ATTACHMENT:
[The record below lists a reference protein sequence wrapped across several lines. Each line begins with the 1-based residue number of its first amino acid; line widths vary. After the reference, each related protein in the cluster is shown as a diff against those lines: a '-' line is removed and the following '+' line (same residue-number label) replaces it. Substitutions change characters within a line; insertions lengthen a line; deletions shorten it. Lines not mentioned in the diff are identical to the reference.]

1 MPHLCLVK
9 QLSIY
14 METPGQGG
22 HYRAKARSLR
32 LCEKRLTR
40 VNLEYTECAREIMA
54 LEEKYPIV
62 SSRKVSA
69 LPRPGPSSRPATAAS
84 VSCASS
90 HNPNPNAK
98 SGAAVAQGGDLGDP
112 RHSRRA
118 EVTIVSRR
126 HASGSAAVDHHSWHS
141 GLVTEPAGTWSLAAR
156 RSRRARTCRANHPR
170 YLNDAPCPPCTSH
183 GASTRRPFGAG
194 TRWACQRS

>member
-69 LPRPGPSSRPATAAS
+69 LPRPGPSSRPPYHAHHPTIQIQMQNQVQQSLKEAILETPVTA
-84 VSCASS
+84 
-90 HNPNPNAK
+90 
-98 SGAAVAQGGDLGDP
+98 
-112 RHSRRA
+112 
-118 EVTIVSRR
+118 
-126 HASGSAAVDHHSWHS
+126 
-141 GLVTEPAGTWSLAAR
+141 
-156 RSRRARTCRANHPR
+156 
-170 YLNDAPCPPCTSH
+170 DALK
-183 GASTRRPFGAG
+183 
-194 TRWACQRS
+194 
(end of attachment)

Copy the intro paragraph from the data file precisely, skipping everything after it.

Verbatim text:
[The record below lists a reference protein sequence wrapped across several lines. Each line begins with the 1-based residue number of its first amino acid; line widths vary. After the reference, each related protein in the cluster is shown as a diff against those lines: a '-' line is removed and the following '+' line (same residue-number label) replaces it. Substitutions change characters within a line; insertions lengthen a line; deletions shorten it. Lines not mentioned in the diff are identical to the reference.]